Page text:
I had not forgotten the pleasure I had in New York when I wandered from one dealer to another to buy the picture Twentieth Century Fox wanted to pay for and when I went to Paris I continued to haunt the dealers. I bought A Winter Landscape by Pissarro, the Lady with a Parasol by Matisse and a small Lépine [View Outside Paris]. 

Pierre-Auguste Renoir, Argenteuil.

Georges Rouault, Christ Crucified.

Pierre Bonnard, Grandmother and Child.

Then I went to New York – for no reason I can remember except that I enjoyed myself there and bought Renoir’s Argenteuil and Rouault’s powerful Christ Crucified. This, when I was home again, I hung in my dining room, but my guests complained that it took their appetite away, so I have to put it in my bedroom. Another trip to New York enabled me to buy The Yellow Chair by Matisse which I have already spoken of and a touching Bonnard of an old woman feeding her grandchild.
Pierre-Auguste Renoir, Trois Jeunes Filles en Promenade.

Claude Monet, Zaandam.

Maurice Utrillo, A Street in Conquet, Brittany.

Alfred Sisley, Le Loing à Moret.

Pierre-Auguste Renoir, Nude (Gabrielle).

A little later I was able to acquire Renoir’s Trois Jeunes Filles en Promenade, Monet’s Zaandam and a street scene in Brittany by Utrillo. In Paris I bought Sisley’s Le Loing à Moret and a small nude by Renoir [Gabrielle]. Renoir lived on the Riviera not very far from where I lived myself and the story went that his favourite model was his cook. When he had done his day’s work he would say to her, ‘Now run along and put your clothes on and get the dinner cooking.’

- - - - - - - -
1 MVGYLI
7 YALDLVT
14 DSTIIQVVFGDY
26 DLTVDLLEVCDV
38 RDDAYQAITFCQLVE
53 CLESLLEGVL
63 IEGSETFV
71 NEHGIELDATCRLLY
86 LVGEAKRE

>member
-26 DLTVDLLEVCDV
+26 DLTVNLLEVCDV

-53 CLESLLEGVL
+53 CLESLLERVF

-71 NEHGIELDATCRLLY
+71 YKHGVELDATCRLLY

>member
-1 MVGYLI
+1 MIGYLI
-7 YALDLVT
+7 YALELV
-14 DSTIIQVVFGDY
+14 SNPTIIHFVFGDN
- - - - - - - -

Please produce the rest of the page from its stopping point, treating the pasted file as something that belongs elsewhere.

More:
Henri de Toulouse-Lautrec, Le Polisseur.

Some time later I bought Le Polisseur. It was a nude of a young man polishing a stone floor, and it appears this is such dirty work that the man who is given the job to do it strips to the skin. The dealer who sold it to me told me that he could have got three times the price he asked me if it had been the picture of a woman. Buyers jibbed at a male nude and I was able to buy it for a very reasonable sum. I often asked the experts who came to see my pictures whether they could guess who had painted it. Only one of them could. My old friend, Sir Kenneth Clark, looked at it for two minutes and then said, ‘No one could have painted that head or that foot but Toulouse-Lautrec,’ and of course he was right.